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Barry ZeVan, KARE's 'Peek-a-Boo' weatherman, dies at 82

ZeVan was well known in the metro, in part for his time working at KARE 11 in the 1980s.
Credit: KARE 11
Photo courtesy ZeVan family

Former KARE 11 weatherman and longtime TV personality Barry ZeVan has died.

According to family, ZeVan passed away at 6:30 p.m. on Jan. 1, 2020, at the age of 82. 

ZeVan's career started when he was only 5-years-old, singing on KDKA radio in Pittsburgh. He went on to pursue acting and appeared in movies and commercials across the country. After a time, ZeVan became discouraged with the industry and moved into television news and weather. 

Locally, ZeVan worked for both KSTP and KARE 11 in the 70s and 80s, when he became well-known as the 'Peek-a-Boo' weatherman. Though he retired from television in the 80s, he continued to produce episodes of a web-based retro weather program.

His granddaughter Maritsa Georgiou-Hamilton wrote in a statement, "it’s hard to summarize Barry’s lasting impact on his family, his community and the entertainment and news industries. We know this loss will be wide-reaching and felt deeply. But what a life he lived."

She said a memorial service will be held for ZeVan Friday, Jan. 10 at 1 p.m. at Mount Olivet Lutheran Church (5025 Knox Ave S, Minneapolis). The service will be open to the public. 

Here is Georgiou-Hamilton's message about Zevan's life in its entirety. 

Most Minnesotans knew him as Barry ZeVan, the Peek-a-Boo weatherman. But to his family, he was a husband, father, grandfather, great-grandfather or “Poppy.” With great sadness, we learned on New Year's Day we’ll never hear his booming voice again, aside from watching his legacy on tape. 

Barry ZeVan passed away at 6:30 p.m. Jan. 1, 2020, at the age of 82. He had an infectious, vivacious spirit filled with imagination. Everything he did, he did with panache -- usually wearing his signature white pants. And, for many Minnesotans, he helped answer the pressing question of where the hell is Bird Island, anyway?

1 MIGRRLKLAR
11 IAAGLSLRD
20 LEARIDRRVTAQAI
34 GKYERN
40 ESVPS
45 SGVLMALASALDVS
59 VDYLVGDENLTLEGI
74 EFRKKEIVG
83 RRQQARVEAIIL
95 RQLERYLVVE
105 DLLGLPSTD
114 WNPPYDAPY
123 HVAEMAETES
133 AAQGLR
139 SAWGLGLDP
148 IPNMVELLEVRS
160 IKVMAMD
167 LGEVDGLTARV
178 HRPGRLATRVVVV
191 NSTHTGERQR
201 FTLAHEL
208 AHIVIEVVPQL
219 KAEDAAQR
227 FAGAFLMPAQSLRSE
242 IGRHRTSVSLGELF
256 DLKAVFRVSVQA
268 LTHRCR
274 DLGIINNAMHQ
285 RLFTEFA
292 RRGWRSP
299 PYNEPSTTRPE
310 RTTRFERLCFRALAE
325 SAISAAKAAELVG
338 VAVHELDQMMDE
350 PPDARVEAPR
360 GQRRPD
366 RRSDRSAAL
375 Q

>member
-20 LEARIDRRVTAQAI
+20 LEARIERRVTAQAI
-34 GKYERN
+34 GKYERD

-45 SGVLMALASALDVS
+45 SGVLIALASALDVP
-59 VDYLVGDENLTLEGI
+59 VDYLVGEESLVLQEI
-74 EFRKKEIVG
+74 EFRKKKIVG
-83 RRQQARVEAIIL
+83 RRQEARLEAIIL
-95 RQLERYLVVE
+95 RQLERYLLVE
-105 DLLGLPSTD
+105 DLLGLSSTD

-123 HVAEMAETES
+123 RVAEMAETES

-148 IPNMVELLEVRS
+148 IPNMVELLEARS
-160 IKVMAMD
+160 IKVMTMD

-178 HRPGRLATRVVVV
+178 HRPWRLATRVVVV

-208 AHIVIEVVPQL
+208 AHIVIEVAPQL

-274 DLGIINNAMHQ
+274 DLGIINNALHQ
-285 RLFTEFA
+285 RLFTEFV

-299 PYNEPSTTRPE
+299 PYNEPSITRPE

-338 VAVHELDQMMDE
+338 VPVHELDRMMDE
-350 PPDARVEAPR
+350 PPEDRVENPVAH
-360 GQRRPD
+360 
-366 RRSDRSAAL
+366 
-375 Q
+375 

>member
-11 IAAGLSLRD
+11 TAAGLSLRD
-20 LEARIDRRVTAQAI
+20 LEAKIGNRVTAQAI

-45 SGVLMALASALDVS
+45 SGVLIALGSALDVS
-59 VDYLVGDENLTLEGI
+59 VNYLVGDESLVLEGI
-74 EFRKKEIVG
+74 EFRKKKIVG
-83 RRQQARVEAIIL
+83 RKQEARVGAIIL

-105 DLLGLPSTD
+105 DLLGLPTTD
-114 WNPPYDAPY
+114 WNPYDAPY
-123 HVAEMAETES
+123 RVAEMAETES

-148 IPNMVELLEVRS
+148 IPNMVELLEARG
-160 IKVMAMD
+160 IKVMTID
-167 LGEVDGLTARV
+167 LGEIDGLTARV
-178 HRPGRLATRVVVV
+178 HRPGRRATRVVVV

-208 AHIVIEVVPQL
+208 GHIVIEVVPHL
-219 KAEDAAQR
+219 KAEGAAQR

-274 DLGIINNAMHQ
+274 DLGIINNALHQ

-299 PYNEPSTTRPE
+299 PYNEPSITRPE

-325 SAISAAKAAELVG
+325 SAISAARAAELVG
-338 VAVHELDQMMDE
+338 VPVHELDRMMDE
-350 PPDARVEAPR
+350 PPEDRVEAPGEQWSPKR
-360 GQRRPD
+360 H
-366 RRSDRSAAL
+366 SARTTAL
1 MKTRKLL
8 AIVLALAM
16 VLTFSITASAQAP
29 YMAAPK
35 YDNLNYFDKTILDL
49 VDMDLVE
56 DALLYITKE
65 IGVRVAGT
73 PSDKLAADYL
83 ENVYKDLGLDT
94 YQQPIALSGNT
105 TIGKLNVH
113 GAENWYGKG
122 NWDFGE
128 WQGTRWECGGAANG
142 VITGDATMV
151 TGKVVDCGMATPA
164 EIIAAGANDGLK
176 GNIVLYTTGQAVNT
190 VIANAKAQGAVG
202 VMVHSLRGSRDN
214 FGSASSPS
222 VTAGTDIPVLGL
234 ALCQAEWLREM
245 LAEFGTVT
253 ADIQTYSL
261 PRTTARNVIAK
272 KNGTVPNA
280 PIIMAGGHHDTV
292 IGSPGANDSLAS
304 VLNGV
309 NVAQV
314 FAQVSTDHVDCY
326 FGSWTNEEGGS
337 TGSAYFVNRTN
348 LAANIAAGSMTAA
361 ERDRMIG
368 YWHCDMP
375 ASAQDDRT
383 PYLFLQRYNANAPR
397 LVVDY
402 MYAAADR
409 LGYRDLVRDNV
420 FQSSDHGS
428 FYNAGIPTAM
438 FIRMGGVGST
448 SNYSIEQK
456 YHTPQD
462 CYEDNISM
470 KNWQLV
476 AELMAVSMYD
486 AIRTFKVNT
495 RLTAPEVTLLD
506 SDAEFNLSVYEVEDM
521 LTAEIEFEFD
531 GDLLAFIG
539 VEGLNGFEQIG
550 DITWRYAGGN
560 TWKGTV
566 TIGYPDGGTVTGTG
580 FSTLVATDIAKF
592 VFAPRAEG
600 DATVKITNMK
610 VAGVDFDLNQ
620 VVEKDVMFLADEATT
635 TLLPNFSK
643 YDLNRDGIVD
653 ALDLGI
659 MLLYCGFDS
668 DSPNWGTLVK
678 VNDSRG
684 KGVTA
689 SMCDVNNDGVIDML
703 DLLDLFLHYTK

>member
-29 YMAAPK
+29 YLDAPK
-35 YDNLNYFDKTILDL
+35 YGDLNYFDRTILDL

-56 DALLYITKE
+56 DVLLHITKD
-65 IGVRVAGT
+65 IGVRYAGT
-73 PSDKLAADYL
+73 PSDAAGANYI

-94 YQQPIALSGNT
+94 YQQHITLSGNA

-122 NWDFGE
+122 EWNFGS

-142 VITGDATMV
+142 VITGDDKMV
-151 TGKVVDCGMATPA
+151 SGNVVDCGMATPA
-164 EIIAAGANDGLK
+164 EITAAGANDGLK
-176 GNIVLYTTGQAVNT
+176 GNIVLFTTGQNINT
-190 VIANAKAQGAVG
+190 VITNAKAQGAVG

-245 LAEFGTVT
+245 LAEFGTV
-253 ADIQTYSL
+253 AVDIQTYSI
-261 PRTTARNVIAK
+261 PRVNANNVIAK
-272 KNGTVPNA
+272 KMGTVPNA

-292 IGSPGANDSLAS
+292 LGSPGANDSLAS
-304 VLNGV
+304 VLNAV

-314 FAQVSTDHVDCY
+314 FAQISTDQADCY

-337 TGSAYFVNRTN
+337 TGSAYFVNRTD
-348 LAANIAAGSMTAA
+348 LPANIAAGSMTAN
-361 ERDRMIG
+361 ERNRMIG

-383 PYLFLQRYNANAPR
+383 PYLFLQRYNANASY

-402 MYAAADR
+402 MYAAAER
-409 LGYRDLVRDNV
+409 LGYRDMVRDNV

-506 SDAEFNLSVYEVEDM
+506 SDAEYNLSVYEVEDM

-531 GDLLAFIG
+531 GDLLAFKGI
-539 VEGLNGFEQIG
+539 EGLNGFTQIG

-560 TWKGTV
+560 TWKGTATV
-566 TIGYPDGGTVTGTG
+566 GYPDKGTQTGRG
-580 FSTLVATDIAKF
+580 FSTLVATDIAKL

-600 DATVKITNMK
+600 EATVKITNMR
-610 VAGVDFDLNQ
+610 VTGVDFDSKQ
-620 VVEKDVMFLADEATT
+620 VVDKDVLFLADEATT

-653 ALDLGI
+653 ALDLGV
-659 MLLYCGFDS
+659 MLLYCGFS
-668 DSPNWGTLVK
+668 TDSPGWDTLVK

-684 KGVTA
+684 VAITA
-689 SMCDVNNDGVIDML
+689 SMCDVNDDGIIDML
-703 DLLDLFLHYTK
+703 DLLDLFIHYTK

Barry held special connections with people around the world. He packed more in a lifetime than most of us ever could. His career started in Pittsburgh at just 5 years old, singing on KDKA radio. He acted as a child in New York City and appeared on multiple national broadcasts. He worked in news, weather and entertainment at television stations across the country, from Montana to Washington, D.C. He was inducted into the Minnesota Broadcasting Hall of Fame and was a member of the Montana Society of Broadcast Legends.

He served on more boards than most of us probably realize. He was a fierce advocate for Native American rights, even producing an award-winning documentary on the loss of tribal lands through federal policy. He served as president of the U.S. Ski Writers' Association. He also produced a promotional television ski documentary for the Shah of Iran in the 1970s, which featured Billy Kidd and Suzy Chaffee skiing alongside Iranian Empress Farah Diba. It’s hard to come up with any notable name he didn’t have a story about. Locally, he’s best known for his time at KSTP and KARE in the ‘70s and ‘80s. Just last week, he recorded an episode of his web-based retro weather program. 

His survivors include his wife, Ellen Hanson-Zevan; daughter Shaunda ZeVan; son-in-law Daryl Lewis; and grandchildren Ryan Lewis, Maritsa Georgiou-Hamilton (Gunnar), Chelsea Ransom (Tracy) and Brady Lewis; several great-grandchildren and cherished dog Kneesaa. He is preceded in death by his parents and his beloved daughter Lisa Lewis. Through his eyes, each member of his family was the most intelligent, kind, beautiful and incredible person in the world. It was wise not to argue him on those points.